Barns - common causes of injury
While no one likes to think of injuries and death, agricultural enterprises, including equestrian-related facilities and farms, are among the most hazardous workplaces. Although accidents with machinery and vehicles account for over half of fatalities, falls, fire, structural inadequacies, horse-related injuries, and respiratory diseases are legitimate concerns for the equine community.
Over 50% of fatal accidents result from the use of machinery and vehicles in a farm setting. New window.
Common sense should be used whenever working with machinery and vehicles. All machinery and vehicles should have regular safety checks. Horse trailers should be kept clean and in good repair, and safety procedures should be in place for both loading and unloading horses. Tractors, three-wheelers, and other small transport vehicles should be ridden and used only by those with the respect and know-how to safely operate the equipment.
Many barn injuries are the result of slipping or falling, with the most common site for a fall being the hay loft. Unstable pieces of equipment allowed to remain in the horse area, or slippery or uneven floors are a close second. Anything, from a dropped horseshoe to a piece of fencing wire carelessly thrown against a wall, can cause more damage to horse or human than can be imagined.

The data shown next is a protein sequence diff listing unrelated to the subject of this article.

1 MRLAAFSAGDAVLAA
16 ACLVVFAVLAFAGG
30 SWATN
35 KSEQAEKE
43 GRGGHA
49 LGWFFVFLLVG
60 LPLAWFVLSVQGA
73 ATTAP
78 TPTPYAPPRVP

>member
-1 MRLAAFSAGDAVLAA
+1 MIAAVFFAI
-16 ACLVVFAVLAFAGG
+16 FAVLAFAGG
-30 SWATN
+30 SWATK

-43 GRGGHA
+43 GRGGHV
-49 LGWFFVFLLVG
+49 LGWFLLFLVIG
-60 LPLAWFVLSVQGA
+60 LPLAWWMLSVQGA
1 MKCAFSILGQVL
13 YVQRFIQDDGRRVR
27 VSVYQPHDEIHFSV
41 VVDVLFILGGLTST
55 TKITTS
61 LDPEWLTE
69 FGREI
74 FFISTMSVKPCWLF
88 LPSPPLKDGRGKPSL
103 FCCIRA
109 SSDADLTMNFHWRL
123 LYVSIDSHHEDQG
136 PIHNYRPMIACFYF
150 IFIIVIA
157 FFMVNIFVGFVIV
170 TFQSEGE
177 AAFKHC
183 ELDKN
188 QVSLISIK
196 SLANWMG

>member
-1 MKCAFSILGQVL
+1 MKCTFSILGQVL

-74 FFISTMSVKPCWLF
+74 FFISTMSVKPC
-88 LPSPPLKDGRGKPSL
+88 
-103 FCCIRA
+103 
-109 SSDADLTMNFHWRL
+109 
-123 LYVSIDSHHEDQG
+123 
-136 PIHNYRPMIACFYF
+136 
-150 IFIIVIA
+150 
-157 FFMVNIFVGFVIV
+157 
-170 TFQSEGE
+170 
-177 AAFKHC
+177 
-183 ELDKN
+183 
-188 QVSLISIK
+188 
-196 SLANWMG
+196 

A word to the wise about behavior
- Never run or make loud noises around horses
- Never touch or pet horses unexpectedly
- If you are a visitor, ask for permission before entering the barn or touching animals
- Only experienced handlers should enter horse stalls
- All children in the barn area should be accompanied by an adult
- No toys, bicycles, strollers, or other equipment should be permitted in barn aisles
- Stay out of hay lofts and off farm machinery unless you are experienced and such activity is part of your job